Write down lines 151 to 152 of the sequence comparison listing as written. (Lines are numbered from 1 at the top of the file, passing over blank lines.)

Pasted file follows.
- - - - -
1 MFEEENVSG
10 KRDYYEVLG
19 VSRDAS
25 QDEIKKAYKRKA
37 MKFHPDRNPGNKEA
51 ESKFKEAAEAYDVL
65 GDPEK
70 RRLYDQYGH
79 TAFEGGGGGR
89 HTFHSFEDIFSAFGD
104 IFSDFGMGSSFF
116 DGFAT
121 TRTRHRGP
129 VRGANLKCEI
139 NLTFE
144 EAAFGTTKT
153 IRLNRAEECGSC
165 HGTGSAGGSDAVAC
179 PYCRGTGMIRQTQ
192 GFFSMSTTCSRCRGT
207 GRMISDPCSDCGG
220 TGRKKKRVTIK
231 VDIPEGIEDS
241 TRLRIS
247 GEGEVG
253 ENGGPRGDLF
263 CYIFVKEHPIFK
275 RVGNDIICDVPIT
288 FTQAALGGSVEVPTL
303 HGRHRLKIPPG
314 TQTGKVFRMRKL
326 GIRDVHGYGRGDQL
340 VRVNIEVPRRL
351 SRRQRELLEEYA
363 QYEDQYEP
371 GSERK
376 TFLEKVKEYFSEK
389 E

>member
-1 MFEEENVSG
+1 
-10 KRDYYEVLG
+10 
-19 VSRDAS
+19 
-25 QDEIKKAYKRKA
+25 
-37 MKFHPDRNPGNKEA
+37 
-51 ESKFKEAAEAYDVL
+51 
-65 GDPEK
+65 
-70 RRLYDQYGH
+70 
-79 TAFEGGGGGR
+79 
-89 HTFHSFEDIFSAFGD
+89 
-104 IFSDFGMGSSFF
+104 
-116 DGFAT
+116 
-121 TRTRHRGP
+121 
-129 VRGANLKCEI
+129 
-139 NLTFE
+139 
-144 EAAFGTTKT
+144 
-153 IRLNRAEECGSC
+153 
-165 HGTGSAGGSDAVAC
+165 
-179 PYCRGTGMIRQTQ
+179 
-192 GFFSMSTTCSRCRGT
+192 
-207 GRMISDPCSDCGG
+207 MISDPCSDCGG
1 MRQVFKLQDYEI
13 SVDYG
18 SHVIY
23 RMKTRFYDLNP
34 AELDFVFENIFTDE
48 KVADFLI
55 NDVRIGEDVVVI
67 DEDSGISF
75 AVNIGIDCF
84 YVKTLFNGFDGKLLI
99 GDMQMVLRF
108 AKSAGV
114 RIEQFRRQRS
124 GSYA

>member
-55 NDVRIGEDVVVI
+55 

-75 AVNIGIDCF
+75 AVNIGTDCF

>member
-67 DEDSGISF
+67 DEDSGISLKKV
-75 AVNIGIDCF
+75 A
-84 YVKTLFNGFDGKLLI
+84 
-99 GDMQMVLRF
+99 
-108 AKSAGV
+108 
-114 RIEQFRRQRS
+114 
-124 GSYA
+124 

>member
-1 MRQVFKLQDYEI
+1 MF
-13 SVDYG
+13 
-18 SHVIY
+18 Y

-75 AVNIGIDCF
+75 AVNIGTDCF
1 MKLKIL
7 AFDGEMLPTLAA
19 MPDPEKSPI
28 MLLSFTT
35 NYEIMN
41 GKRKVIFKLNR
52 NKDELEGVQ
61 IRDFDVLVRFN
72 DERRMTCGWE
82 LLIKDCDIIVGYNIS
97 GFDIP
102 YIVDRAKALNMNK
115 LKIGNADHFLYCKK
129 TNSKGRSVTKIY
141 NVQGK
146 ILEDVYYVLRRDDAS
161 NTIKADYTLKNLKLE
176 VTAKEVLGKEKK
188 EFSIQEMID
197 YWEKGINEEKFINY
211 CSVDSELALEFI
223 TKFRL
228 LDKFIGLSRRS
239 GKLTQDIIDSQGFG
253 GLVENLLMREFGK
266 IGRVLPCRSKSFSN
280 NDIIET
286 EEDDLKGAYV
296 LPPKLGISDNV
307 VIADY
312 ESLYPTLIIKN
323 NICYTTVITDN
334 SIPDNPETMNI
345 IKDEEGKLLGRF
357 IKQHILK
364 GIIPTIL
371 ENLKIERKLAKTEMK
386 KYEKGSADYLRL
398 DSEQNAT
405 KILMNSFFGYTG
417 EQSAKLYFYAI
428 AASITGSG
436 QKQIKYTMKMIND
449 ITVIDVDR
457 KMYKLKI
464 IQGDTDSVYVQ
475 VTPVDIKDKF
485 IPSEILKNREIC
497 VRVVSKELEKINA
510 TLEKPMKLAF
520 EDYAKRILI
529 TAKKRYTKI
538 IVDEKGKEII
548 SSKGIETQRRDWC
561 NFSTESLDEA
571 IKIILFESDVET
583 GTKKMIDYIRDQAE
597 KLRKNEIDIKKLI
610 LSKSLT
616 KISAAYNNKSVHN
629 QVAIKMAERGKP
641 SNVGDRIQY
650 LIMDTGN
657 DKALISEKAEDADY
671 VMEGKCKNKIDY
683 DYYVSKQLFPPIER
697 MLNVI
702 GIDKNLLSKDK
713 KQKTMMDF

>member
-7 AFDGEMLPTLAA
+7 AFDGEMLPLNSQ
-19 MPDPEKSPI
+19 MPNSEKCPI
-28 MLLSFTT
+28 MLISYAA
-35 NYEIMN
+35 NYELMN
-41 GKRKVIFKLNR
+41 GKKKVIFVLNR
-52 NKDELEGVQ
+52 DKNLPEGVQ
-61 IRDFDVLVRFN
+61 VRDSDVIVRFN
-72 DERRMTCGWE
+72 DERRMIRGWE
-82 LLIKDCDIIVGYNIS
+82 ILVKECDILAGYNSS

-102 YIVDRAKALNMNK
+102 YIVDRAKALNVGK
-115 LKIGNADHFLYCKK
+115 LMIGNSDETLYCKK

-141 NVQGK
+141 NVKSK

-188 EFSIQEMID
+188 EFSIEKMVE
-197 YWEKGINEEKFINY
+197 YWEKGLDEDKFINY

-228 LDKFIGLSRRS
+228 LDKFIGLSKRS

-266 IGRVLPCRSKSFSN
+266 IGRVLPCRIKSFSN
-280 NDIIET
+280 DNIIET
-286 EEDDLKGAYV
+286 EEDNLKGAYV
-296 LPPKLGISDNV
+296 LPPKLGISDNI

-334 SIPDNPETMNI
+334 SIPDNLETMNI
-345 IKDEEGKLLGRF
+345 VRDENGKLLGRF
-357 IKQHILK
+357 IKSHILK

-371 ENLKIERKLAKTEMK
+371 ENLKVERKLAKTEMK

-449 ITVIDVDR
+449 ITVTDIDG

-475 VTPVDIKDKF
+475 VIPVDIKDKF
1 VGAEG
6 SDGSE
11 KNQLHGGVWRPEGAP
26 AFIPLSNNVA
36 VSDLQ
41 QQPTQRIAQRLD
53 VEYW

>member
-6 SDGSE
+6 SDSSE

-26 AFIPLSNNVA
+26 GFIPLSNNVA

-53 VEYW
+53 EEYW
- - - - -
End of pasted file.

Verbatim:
280 NDIIET
286 EEDDLKGAYV